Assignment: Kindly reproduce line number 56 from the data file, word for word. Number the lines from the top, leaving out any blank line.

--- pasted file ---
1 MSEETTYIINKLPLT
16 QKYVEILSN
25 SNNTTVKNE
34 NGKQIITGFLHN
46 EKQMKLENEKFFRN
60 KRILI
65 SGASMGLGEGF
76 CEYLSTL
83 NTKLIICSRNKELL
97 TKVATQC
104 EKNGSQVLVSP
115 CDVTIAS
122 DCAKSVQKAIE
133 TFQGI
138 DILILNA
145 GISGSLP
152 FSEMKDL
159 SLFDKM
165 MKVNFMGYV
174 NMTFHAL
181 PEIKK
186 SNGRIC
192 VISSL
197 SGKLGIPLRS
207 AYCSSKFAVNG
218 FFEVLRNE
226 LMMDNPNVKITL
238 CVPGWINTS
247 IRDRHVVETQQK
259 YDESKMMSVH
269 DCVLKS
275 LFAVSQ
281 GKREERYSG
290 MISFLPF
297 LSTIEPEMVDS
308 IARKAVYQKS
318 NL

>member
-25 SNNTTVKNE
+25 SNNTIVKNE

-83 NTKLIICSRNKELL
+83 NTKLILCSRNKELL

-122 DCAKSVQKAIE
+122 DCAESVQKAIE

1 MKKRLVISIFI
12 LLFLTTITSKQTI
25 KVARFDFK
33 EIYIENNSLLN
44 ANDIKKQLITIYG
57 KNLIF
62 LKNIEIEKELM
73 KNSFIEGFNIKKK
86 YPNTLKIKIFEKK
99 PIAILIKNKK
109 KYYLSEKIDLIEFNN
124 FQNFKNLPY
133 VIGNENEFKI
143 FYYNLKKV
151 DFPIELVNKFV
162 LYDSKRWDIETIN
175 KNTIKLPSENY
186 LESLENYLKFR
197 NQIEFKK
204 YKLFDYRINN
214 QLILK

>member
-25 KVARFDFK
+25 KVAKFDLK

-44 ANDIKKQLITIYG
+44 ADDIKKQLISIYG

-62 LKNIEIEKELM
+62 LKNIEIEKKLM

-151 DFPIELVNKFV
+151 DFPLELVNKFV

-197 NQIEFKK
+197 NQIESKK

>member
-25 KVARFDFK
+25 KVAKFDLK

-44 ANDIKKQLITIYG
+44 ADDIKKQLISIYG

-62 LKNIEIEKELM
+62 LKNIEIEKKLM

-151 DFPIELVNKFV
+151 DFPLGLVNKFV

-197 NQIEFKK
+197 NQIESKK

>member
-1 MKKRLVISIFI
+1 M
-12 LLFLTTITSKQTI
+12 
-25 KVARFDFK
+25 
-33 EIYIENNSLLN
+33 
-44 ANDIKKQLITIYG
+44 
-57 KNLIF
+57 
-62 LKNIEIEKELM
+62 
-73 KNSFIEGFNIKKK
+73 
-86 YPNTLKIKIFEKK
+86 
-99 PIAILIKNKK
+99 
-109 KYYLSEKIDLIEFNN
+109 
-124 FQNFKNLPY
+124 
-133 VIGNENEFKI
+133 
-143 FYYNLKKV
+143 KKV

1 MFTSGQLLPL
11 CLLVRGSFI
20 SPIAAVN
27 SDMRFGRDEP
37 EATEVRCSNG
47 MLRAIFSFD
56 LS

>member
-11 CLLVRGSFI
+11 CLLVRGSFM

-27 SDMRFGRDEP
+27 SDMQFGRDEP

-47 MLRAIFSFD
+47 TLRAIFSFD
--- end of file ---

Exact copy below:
124 FQNFKNLPY